it | en |

Employment Law Updates: 5 things to know about Italy’s latest measures aimed at reducing the social and labor impact of Covid-19

In this issue:
  1. Extension of the salary integration programs.
  2. Extension of the termination ban.
  3. Employees more susceptible to COVID: absences, sick leave and vaccine.
  4. Easier access to the New Social Insurance for Employment (NASpI).
  5. Extension of the possibility to renew/extend fixed-term employment contracts

Sources:
Law by Decree No. 41/2021, issued on March 22, 2021 (the “Sostegni Decree”, i.e. the “Supporting Decree”)

1. Extension of the salary integration programs.

Employers can now request additional weeks of governmental salary integrations to help them through the ongoing Covid emergency. These salary integrations are only applicable to employees that were in force as of March 23, 2021 and can be requested free of charge. (Art. 8 of the Sostegni Decree)

More specifically, companies can request:

  • 13 additional weeks under the ordinary salary integration program (“Cassa integrazione guadagni ordinaria” or “CIGO”) to be used between April 1, 2021 and June 30, 2021; or
  • 28 additional weeks under the FIS ordinary allowance program (“Assegno ordinario FIS”) and the special salary integration program (“Cassa integrazione guadagni in deroga” or “CIGD”) to be used between April 1, 2021 and December 31, 2021.

The Sostegni Decree differs from previous Covid emergency legislation, in allowing the new 28 weeks of special salary integration to be added with those 12 already requested and which were to be used from April 1, 2021 under previous provisions (i.e., Law no. 178/2020).

The Sostegni Decree also differs from previous Covid emergency legislation in that it does not provide for a partial exemption from social security contributions for those employers who do not request governmental salary integrations.

2. Extension of the termination ban.

Collective redundancy procedures and individual terminations for objective reasons (i.e., dismissals related to the organization and management of the business) are prohibited until June 30, 2021. (Art. 8 of the Sostegni Decree)

This termination ban is further extended from July 1, 2021 to October 31, 2021, for those employers who are eligible for the non-ordinary salary integration programs specifically introduced for facing the Covid-19 pandemic.

In any case, starting from November 1, 2021, the termination ban will no longer be in effect for all employers.

Lastly, this termination ban continues not to apply in the following cases:

  • permanent termination of the business activity due to liquidation of the company;
  • bankruptcy without temporary exercise of the business;
  • bankruptcy with temporary exercise of selected business branches, but only in relation to employees who are not part of such temporarily active branches;
  • execution of a collective agreement with the national trade unions to offer incentives for the voluntary termination of employment contracts, but only in relation to the employees who agree to sign a voluntary termination agreement.
3. Employees more susceptible to COVID: absences, sick leave and vaccine.

Until June 30, 2021, employees who are certified as gravely handicapped and employees who have certified medical conditions that make them more susceptible to COVID (i.e. being immunocompromised), will be eligible to fulfil their duties in smart working whenever possible, even if to do so they will need to be assigned to different duties within the same job level. (Art. 15 of the Sostegni Decree and Art. 26 of Law by Decree no. 18/2020)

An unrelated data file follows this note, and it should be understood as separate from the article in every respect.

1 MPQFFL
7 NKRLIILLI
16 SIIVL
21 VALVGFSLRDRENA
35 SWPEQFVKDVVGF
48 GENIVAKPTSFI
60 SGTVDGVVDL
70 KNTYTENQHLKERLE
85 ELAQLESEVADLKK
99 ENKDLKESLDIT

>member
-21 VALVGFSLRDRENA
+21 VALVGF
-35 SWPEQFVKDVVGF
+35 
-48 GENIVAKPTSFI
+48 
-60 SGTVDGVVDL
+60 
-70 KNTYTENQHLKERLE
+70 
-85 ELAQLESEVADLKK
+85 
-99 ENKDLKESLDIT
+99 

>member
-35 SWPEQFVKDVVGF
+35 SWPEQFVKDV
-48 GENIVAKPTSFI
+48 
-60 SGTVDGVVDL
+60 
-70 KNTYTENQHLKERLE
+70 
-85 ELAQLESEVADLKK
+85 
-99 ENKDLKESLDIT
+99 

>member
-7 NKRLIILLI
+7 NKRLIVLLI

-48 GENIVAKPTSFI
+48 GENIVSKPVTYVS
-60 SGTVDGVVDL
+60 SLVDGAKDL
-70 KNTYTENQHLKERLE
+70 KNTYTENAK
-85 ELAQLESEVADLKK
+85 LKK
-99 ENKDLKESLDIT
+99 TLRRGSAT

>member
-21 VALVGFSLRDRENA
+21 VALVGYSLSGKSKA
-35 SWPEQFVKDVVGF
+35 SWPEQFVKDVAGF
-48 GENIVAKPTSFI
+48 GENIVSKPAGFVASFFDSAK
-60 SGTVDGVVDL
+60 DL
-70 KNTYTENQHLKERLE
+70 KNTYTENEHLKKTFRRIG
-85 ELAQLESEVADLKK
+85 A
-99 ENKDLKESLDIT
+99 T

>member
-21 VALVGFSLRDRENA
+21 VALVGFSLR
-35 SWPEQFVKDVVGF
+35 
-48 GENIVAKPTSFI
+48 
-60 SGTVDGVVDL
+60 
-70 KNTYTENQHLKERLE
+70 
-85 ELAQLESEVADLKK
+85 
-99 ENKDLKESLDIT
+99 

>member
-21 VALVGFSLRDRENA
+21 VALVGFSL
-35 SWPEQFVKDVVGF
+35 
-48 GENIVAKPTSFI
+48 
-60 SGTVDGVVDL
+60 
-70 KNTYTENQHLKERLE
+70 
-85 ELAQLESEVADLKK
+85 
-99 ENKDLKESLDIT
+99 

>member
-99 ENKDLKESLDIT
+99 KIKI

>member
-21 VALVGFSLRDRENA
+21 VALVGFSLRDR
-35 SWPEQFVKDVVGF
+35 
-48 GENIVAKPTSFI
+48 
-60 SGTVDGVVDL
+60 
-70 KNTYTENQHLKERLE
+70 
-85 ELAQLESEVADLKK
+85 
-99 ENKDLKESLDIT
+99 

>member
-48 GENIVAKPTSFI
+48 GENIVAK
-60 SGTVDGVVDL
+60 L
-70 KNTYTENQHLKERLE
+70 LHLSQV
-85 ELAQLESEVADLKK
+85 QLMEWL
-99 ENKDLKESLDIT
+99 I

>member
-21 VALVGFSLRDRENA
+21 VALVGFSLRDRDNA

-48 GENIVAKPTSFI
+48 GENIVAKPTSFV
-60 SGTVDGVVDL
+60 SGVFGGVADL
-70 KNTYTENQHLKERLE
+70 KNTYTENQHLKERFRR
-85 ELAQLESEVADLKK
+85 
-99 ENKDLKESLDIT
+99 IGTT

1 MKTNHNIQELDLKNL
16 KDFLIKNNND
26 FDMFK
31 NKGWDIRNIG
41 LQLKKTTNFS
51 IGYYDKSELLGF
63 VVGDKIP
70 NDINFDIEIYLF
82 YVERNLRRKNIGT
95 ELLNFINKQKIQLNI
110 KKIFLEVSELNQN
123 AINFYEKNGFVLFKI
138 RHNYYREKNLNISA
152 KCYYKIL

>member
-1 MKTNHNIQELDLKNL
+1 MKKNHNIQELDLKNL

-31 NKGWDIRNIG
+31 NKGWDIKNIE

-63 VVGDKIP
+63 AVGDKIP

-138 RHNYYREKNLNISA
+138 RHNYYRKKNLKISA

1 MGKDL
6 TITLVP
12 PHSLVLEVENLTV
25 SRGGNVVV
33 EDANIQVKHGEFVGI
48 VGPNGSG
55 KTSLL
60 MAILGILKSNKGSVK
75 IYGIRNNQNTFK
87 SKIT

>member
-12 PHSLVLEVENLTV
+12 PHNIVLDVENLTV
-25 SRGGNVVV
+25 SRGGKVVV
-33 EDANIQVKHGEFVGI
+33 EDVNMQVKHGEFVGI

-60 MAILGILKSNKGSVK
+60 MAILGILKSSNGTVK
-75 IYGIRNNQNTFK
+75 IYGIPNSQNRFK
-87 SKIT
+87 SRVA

In case smart working is not possible, these “vulnerable” employees will be considered to be on sick leave, but the duration of this sick leave will not be counted for the purpose of calculating the 180 days of sick leave after which the employer can terminate the employment contract (“Periodo di comporto”). (Art. 15 of the Sostegni Decree)

4. Easier access to the New Social Insurance for Employment (NASpI).

The New Social Insurance for Employment (“NASpI”) is the current unemployment indemnity provided under Italian legislation.

Normally, to be eligible for NASpI, one must meet the following requirements: (i) being currently unemployed; (ii) having accrued at least 13 weeks of social security contributions in the last 4 years before unemployment; (iii) having accrued at least 30 days of “effective work” in the 12 months before unemployment.

The Sostegni Decree provides that from March 23, 2021 to December 31, 2021, the third NASpI requirement will not be applicable and, therefore, the monthly unemployment indemnity will also be accessible to those who did not “effectively work” at least 30 days during the last year, possibly because of their suspension under any available salary integration program. (Art. 16 of the Sostegni Decree)

5. Extension of the possibility to renew/extend fixed-term employment contracts.

Through December 31, 2021, companies can renew or extend fixed-term employment contracts one more time for a maximum period of 12 months, without regard for the normal limitations on such extensions or renewals, provided that the total duration does not exceed 24 months. (Art. 17 of the Sostegni Decree)

Normally, a fixed-term employment contract can be extended or renewed only in the presence of one of the following reasons:

  • for temporary and objective needs which are external to the ordinary business of the company;
  • to replace other absent employees;
  • for needs related to temporary, significant, and unforeseeable increases in the ordinary business of the company.